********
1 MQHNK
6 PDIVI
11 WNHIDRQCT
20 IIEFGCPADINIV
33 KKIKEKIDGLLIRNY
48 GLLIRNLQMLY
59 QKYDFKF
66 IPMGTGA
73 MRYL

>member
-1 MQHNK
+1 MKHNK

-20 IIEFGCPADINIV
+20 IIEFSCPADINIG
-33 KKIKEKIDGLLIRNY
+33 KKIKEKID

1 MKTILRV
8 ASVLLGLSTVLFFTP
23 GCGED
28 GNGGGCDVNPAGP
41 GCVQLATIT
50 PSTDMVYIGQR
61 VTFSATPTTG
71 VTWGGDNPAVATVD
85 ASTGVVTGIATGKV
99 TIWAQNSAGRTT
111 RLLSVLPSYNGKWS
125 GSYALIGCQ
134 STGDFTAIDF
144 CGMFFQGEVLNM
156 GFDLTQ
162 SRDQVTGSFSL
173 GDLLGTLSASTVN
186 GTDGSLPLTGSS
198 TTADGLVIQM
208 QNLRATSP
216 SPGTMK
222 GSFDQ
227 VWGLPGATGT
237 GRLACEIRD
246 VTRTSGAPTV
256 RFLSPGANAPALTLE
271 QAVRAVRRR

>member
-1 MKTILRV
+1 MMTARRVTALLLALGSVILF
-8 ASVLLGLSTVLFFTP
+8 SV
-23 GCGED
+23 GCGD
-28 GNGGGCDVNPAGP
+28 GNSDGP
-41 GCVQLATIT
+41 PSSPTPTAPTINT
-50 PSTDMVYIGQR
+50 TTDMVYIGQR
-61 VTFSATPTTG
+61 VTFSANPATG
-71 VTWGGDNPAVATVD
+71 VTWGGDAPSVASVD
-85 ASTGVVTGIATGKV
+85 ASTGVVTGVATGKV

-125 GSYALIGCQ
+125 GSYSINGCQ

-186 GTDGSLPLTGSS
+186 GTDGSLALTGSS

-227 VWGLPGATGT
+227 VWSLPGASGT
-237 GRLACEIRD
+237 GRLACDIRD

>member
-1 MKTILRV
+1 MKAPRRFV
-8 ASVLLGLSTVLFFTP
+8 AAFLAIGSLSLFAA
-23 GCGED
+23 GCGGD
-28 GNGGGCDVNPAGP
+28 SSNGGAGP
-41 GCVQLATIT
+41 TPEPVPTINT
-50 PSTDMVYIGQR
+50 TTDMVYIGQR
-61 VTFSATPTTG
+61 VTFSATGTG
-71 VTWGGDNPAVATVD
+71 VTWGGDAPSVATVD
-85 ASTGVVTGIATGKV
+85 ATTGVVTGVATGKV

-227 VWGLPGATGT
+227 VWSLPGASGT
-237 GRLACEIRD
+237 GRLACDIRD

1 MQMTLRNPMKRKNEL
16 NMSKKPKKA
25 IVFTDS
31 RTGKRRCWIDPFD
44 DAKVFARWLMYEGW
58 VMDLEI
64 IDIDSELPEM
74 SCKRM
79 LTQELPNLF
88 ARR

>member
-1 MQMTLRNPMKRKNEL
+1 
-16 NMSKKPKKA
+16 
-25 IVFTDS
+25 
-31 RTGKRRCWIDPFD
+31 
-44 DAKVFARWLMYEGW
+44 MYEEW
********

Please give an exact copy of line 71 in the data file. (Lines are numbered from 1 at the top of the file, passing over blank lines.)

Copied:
>member